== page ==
22 April, 2024


Intrusions From Departed Relatives During “Bed-Business”

By Pramod Kandanarachchi –

Pramod Kandanarachchi

I picked up this collection of short stories during Colombo International Bookfair in September 2023. It was written by Kapila Kumara Kalinga who won the 2022 Godage literary award for the best short stories for this work.

Recently, Kapila Kumara Kalinga celebrated 50 years of a distinguished career as a novelist, script writer, song writer, and a journalist with occasional forays into stage drama directing. He won the state award for the best adaptation for his stage play, Rhinoceros and the Vidyodaya Award for the best novel Piyasi Kawluwa in 2012. The zenith of his career was winning 2019 Golden Book (Swarna Pusthaka) honor for the best novel awarded by Sri Lanka Book Publishers’ Association for Adisi Nadiya.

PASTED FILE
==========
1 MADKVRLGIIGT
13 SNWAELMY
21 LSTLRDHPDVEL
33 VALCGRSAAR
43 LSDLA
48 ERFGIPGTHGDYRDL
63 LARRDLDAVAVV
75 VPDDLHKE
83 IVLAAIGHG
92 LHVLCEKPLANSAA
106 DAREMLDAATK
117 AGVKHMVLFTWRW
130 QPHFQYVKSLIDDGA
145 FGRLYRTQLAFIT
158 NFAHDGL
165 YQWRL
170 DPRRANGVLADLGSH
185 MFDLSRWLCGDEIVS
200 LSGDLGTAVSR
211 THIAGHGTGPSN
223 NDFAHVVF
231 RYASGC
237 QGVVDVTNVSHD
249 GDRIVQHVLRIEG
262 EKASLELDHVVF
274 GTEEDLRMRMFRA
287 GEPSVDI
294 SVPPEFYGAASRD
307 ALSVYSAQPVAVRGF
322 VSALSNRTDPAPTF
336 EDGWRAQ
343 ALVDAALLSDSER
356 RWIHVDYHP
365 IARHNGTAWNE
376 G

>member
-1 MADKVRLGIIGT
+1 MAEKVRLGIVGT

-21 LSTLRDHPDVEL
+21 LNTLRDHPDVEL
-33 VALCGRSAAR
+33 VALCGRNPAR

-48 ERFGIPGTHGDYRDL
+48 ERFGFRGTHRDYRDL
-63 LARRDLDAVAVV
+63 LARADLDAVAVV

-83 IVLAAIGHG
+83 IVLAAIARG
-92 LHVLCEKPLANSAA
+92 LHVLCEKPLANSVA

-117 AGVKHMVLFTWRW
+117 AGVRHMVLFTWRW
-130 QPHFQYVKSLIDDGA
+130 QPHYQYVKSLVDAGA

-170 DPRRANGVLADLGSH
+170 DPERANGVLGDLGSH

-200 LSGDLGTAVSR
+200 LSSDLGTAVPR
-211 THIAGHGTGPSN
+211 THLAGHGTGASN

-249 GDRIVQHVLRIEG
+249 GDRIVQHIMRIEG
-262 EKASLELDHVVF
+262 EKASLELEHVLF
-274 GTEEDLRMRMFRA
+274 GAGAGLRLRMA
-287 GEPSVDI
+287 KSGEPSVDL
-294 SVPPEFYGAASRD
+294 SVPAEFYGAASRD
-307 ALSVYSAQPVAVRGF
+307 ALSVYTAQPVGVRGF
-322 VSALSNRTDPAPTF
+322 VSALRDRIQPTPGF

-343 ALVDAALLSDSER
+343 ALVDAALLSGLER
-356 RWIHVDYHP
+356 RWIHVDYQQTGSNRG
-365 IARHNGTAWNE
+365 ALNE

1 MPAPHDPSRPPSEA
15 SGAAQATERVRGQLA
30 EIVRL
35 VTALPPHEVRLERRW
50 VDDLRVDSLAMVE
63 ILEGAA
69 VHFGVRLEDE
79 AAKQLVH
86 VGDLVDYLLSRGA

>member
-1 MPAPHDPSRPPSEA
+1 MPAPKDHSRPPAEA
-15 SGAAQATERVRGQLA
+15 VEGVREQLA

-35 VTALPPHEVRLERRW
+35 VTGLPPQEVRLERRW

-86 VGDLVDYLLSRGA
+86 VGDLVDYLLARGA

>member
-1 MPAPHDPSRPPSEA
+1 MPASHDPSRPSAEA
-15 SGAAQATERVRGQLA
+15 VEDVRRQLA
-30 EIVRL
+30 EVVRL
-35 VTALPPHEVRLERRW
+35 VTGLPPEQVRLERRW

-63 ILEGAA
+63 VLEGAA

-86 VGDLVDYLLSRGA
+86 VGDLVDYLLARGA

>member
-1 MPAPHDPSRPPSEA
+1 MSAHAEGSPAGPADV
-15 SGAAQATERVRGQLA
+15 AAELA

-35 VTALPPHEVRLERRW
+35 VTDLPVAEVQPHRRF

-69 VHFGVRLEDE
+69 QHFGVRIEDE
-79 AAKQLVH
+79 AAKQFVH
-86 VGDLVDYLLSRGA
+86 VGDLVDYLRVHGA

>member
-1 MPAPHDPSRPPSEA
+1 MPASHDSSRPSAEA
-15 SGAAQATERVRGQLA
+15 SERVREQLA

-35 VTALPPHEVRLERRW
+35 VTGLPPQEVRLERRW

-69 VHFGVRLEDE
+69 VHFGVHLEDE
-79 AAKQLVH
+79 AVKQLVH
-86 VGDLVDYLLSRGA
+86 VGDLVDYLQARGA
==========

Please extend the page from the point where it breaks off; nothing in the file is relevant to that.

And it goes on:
Perhaps his most popular creation so far was writing the lyrics for Wasanthaye Aga Hamuwemu Sonduriya sung by Edward Jayakody.

This piece is also to honor his 50 years of service to Sri Lankan Arts & Literature.

As I wrote a few years ago for Adisi Nadiya book review, the common element of his literary work, whether a short story written for a Sunday edition of a newspaper in late 1970s, his early stage drama script Sihina Sappuwa or his first award winning novel Piyasi Kawluwa, is simplicity coupled with satire. At the same time all were products after deep inroads into socio-cultural, political and psychological factors regulating human behavior.

He continues that tradition in Nirodhayana Chārikawa too. The 10 short stories are simple, unorthodox and fun to read. Those tales may not be grounded on practicality but he does it while shining light onto socio-cultural and political dynamics of our own reality.

Nirodhayana Chārikawa, Short Stories, 235 pages – Author: Kapila Kumara Kalinga| Publisher: Fast Publishing (PVT), Ltd. (2020) – ISBN: 978-955-677-982-0